These illustrations are views of the outside of commuter stations — train stations, lorry transfer stations. (I’m not including here illustrations of the insides of commuter stations.)
Commuter stations are interesting because they fall into the category of ‘liminal spaces’. When creating stories, writers are typically advised to avoid the transit scenes. This is good general advice, because “Transit can make for a slow and ordinary beginning unless something quite odd is going on or we have an entertaining voice“.
On the other hand, these spaces are such ‘nothing’ spaces that if storytellers and artists linger with purpose, showing the details normally overlooked as we rush from place to place in our daily lives, the description of a commuter station can defamiliarise the everyday experience of living.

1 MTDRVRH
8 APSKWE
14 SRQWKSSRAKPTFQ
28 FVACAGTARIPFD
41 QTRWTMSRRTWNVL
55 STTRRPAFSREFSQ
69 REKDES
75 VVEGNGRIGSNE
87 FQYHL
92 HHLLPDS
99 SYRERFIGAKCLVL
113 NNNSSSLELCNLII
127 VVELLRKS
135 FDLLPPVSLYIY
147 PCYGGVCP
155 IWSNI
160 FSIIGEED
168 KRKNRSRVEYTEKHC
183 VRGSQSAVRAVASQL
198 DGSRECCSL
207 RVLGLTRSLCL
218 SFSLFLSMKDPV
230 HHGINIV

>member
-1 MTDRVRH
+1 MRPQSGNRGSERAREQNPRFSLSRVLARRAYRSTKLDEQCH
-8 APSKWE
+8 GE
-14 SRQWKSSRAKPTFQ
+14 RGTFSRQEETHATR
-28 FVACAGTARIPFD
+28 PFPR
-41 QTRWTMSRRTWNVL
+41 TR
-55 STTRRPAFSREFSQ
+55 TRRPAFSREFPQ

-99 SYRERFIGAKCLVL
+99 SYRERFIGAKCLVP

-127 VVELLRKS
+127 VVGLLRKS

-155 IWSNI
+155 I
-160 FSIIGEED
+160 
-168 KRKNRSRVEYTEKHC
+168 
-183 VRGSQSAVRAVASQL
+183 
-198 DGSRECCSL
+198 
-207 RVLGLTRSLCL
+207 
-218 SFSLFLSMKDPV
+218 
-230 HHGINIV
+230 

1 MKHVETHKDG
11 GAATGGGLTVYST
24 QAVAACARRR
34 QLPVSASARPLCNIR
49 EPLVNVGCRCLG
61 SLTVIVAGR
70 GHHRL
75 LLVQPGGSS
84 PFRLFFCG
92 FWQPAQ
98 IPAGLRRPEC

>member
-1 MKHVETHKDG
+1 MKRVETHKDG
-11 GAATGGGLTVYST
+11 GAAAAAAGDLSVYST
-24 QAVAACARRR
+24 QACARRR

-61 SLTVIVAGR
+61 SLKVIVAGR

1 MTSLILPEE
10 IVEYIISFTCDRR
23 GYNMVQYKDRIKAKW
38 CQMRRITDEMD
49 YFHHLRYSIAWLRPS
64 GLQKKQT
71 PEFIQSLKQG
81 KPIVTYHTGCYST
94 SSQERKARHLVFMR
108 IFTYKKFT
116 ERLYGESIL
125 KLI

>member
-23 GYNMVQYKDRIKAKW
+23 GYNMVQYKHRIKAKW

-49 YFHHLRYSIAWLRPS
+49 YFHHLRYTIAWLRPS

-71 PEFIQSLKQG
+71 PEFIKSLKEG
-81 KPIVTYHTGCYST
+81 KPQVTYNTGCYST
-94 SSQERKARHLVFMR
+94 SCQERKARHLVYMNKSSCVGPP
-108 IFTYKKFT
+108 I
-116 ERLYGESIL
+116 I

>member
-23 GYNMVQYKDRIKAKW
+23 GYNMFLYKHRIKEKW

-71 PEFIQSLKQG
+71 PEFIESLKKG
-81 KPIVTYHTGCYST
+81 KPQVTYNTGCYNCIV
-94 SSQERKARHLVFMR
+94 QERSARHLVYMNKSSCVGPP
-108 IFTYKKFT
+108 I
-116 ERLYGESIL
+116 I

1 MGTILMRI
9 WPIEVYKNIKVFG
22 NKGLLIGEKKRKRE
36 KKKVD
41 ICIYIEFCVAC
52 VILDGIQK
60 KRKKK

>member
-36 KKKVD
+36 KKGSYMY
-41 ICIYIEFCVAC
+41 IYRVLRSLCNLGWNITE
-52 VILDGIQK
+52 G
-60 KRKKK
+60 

Train stations aren’t what they used to be. Take a look at a few then-and-now photos of European and American terminals and you’ll notice a few things beyond the usual observations of technological innovation and increased patronage. First, the grandeur of the older stations has made way for more sterile architecture, as in the cases of St. Pancras and Roma Termini. Second, and perhaps more importantly, the interiors of modern stations bear an uncanny resemblance to shopping malls. Gone is the notion of the train station as a transient space: no more in and out; no more creaky, dark corridors – a proliferation that can only conclude with in-station condos – but somewhere within the riff raff, terminal newsstands still provide a small window into the world of a literature they came to define.Rethinking The Littérature De Gare: Crime Fiction In France And The U.S.
Header illustration: Liverpool Street Station by Edward Bawden, colour lithograph, 1961